Mama "Shrimp (Tom Yum) Flavour"

Brand: Mama
Flavour: Shrimp (Tom Yum) Flavour
Format: brick-in-packet
Packets: three
Identifiables: noodle brick, flavour sludge, soup powder, chili powder
Sodium: 2.42 grams

I really must find a more suitable host body.

This weak, inferior, human shell is vulnerable to all manner of hazards; radiation exposure, temperature extremes, rapid pressure changes, and so forth. That defeats me this time? A viral infection called the "common cold". Bah! Such difficulties will not impede my master plan, however!

It so happens that my master plan includes eating spicy noodle soup. For this reason, I love the well-known Thai dish called tom yum goong. It's got spicy heat and onion, tangy kaffir lime and lemon grass, and tasty seafood. What more can one ask from a soup? Having it ready in the comfort of one's own home in three minutes and with minimal effort, perhaps.

The Mama brand interpretation of this classic dish is not quite the same as the original, but the truth is that it'll do in a pinch. For one thing, it's fairly easy to prepare. The directions – printed, like everything else on the package, against a very shiny packground with pink stripes, making the small text difficult to read – guide one to put everything within the package into a bowl, pour 400ml boiling water over it, and let it sit covered for three minutes. Even taking account this host body's compromised state, I can do this!

The noodle brick seems fairly standard, though with slightly thinner noodles than most ramen. There are three packets, however, and that brings the preparation score dangerously close to being docked back down to a two. One packet has the brand name on it... in Thai. This contains a gritty flavouring paste the colour of tamarind. The other two packets are in a classic pair of shiny side-by-side pouches. one is labelled with the brand name in both Thai and English; this contains what looks like sand with bits of herb in it. The other is also bilingual, but this time it's actually descriptive, warning the unwary eater that it holds chilli powder within.

After three minutes' cooking in hot water, the result is a thin broth with orange dots of oil at the surface, and an abundance of noodles, The flavour is as described above; the sweet lime takes front and centre, with the lemon grass and seafood trailing behind, and a good level of heat throughout. I actually enjoy this particular arrangement, but others may disagree simply because it's not exactly balanced. Thus, I have to say that my verdict is: don't be afraid to include it in your next Ramenbox and give it a try (remembder the CTF discount code!) but don't fill the whole box with this flavour unless you already know that you'll really, really like it.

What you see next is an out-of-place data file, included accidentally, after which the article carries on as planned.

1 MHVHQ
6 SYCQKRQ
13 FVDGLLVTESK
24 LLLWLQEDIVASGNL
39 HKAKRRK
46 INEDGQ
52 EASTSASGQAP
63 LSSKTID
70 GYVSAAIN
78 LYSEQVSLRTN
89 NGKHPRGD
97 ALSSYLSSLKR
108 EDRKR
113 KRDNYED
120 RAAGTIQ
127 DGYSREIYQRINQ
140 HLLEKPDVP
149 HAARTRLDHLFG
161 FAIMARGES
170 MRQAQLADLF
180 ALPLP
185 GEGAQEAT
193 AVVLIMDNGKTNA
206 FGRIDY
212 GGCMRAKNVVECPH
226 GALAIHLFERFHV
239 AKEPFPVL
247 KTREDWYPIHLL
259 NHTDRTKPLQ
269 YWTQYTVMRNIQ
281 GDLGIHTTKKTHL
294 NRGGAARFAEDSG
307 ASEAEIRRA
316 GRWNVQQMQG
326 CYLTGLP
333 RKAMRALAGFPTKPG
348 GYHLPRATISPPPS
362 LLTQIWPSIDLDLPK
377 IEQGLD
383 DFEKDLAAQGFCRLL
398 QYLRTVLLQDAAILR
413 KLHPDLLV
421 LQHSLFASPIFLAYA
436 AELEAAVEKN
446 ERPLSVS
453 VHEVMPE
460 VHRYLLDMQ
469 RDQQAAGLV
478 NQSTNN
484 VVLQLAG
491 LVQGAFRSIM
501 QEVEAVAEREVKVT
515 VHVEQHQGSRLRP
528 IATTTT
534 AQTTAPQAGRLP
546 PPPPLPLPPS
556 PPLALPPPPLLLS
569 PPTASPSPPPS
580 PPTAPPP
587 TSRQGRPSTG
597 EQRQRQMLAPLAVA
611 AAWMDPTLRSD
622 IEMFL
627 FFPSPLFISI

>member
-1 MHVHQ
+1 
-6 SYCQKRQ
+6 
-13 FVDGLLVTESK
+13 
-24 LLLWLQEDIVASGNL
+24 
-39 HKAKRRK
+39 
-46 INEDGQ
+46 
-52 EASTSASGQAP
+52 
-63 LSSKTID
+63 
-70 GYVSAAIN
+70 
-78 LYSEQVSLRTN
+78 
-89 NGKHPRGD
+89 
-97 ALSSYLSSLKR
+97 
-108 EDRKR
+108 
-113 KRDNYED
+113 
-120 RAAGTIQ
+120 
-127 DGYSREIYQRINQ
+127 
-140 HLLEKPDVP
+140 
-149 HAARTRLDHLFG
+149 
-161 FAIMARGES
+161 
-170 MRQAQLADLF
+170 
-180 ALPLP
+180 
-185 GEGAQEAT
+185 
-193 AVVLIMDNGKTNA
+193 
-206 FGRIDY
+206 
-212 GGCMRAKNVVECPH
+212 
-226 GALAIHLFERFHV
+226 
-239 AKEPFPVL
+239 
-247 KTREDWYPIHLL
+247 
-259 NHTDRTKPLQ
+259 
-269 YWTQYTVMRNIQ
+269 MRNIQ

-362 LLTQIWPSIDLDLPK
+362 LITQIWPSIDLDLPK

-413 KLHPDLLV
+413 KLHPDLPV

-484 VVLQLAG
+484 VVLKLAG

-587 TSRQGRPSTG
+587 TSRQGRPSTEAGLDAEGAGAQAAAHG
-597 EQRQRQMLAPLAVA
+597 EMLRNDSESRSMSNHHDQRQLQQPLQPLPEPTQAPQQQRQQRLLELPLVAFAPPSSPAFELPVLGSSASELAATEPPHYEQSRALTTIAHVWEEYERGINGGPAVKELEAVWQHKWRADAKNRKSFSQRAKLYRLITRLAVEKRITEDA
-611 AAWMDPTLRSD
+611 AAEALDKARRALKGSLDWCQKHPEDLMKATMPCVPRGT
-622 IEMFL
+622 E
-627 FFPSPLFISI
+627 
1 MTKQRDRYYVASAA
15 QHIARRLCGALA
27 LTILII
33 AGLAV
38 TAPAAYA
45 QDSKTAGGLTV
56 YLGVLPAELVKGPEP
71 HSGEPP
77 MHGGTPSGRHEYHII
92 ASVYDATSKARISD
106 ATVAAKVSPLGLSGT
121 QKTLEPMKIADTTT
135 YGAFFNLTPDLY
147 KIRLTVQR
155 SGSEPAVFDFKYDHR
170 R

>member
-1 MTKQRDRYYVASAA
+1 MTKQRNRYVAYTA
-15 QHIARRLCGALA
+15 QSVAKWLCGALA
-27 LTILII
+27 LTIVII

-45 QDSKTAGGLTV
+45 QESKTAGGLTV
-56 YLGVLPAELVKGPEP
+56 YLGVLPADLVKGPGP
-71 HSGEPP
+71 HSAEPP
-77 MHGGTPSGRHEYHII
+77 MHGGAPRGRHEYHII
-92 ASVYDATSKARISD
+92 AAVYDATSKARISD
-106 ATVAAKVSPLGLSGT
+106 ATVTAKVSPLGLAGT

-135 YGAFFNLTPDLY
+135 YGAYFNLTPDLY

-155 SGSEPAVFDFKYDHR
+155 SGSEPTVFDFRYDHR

Now, I'm going to go curl up with a box of tissues and my various handheld game consoles.

Numbers: packaging 3, preparation 3, heat 3, flavour 4, overall 4
Music: Dean Evans - Waterworld (SNES) - Diving


Sapporo Ichiban "Original"

Brand: Sapporo Ichiban
Flavour: Original
Format: brick-in-packet
Packets: one
Identifiables: noodle brick, flavour powder
Sodium: 2.06 grams

I've heard it said that the Japanese are fond of salty foods when drinking. Of course, so are we Americans (don't be fooled by my Commonwealth spellings!) but while we choose peanuts and pretzels, they choose edamame and ramen. Either way, we're talking about legumes and wheat. Thus, it shouldn't surprise that while we think of the name Sapporo primarily as a brand of beer, it is also a brand of ramen. (The two brands, however, are not of the same company.)

As one might expect, this ramen is optimised for easy recognition and preparation. Like many others, the package is simple and colour-coded to match the flavour within. The noodles take only three minutes to cook. There's only one flavour packet and it is added after the noodles are done. This is truly a ramen with impairment in mind – it could only improve if it were to appear in a cup instead. Thus, there's rather little to tell about the packaging or the contents. It's refreshingly unchallenging.

Once cooked, the nicely firm noodles are strongly wheaty, but of a dry sort that tastes almost dusty. The flavourings are impossible to pinpoint, save for soy. It's lightly sweet, rather salty, and completely nondescript. In other words, it's precisely the sort of accompinament to a Sapporo lager because it makes you want to drink more. On its own, however, it's not terribly notable.

To sum up: If you're looking for interesting flavours to put in your Ramenbox, you can safely pass this one by.

Numbers: packaging 3, preparation 2, heat 0, flavour 2, overall 2
Music: Hybrid - I Choose Noise - Choke (feat. John Graham)


Komforte Chockolates "Ramen Noodle"

Brand: Komforte Chockolates
Flavour: Ramen Noodle
Format: bar
Packets: zero
Identifiables: chocolate bar